Student-worker organizing is surging on campuses across Canada (Story|The Breach)

OrganizeUW is highlighted in a profile of unionization drives across Canada!

Six OrganizeUW organizers stand in front of the Region of Waterloo government building, with raised fists and a Gizmo the Goose sign saying #WhyNotWaterloo

Hot off the press!

This article by Emma Arkell in The Breach powerfully shows how the cost-of-living crisis, alongside long-standing mistreatment of student workers, are inspiring student-workers across Canada to unionize - in UBC, SFU, Dalhousie, and of course, our movement in UW. OrganizeUW volunteers Joan Arrow (Statistics), Nolan Shaw (Computer Science), and Scott Sorli (Architecture) are interviewed in the article.

“Tuition goes up, wages go down”

Arkell's article connects the struggles we respond to in Waterloo with the crisis for student workers at other institutions across Canada - and how we are organizing and learning from each other how to turn the tides. Read the whole article at The Breach. Here are excerpts of what Joan, Nolan, and Scott had to say!

On the other side of the country, student-workers at the University of Waterloo are dealing with similar issues, and are also organizing in response.

Joan Arrow, a PhD student and teaching assistant in the Department of Combinatorics and Optimization at Waterloo, joined the OrganizeUW campaign in September 2021, after it had been organizing virtually for a year. She said the return to campus after COVID-19 shutdowns has been a time of immense growth for the effort.

“All I had heard were the stories of how challenging it had been to get in front of people and to get cards signed during the pandemic, but when we were able to get in front of people, all of that flipped around,” said Arrow.

Nolan Shaw has been working and studying at Waterloo’s Cheriton School of Computer Science for five years. He said that when student-workers have received raises in the past, their funding was adjusted to account for the extra pay.

“When we saw this TA pay rate go up, other sources of our funding were clawed back to make sure that whatever you were given in your initial offer was what you would receive,” Shaw said. “So in that way we haven’t actually seen pay increases.”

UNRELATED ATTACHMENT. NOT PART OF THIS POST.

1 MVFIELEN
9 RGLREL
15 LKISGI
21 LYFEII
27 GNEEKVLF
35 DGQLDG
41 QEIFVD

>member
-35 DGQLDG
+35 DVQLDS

Shaw said the issue is compounded by the rising cost of living, just like it is at UBC. Some estimates show rents in Waterloo have gone up as much as 18 per cent in the last year.

Another issue that has united these campaigns is the increasingly precarious nature of academic work. 

Scott Sorli has been working as a sessional instructor at Waterloo’s School of Architecture for more than a decade. Despite doing the same work as faculty members, sessional instructors are paid less, do not have access to benefits, and work without job security. 

A few years ago, Sorli was part of a group of sessional instructors who submitted requests to the university administration asking for improved contracts, more transparent hiring processes and an equity, diversity and inclusion policy. 

But none of the proposed changes were made. In 2020, when news of a graduate student-worker unionization drive spread, the sessional instructors saw common cause and asked to join. 

Click here to continue reading! And if you support the drive, please consider sharing it with your friends, classmates, and colleagues; it'd be a great way to start a conversation about unionization, no? 😉

Lastly, a big thank you from all of the volunteers/organizers at OUW to Joan, Nolan, and Scott for all your hard work shedding light on the real-life experiences of graduate students and sessional instructors at UW

Wait, what is OrganizeUW?

OrganizeUW is a grassroots campaign to improve working conditions at UW for/by TAs, RAs, and Sessional Instructors. Here's how you can learn more!

  • check out our handy infographic on the unionization process (also available in Mandarin)
  • head to the FAQs to learn about eligibility, CUPE, dues, and much more, or to our series of video webinars on topics such as how unions help with health & safety, anti-racism, or environmental action
  • browse our blog for posts about mental health, international student issues, organizer interviews, a faculty Q&A, and more
  • drop in at OUW's weekly in-person social event, aka “Stammtisch”. Come hang out and meet new people from across UW!
  • get in touch via email or DM to learn more, sign up to volunteer, share your story/ask for advice about a workplace issue, or discuss whatever else is on your mind!
  • follow @OrganizeUW on Facebook, Instagram or Twitter to stay up to date on the latest events, milestones, and union info

And last but not least - don't forget to sign your union card! Click here to sign as a TA/RA and/or Sessional Instructor.

Every small action adds up - by working together, you and your coworkers can make things better for academic workers at UWaterloo.

Committee to Organize UWaterloo
Committee to Organize UWaterloo
supported by CUPE

The Committee to Organize UWaterloo is a grassroots campaign to unionize the academic workers at the University of Waterloo. The campaign is supported by the Canadian Union of Public Employees (CUPE), Canada's largest union.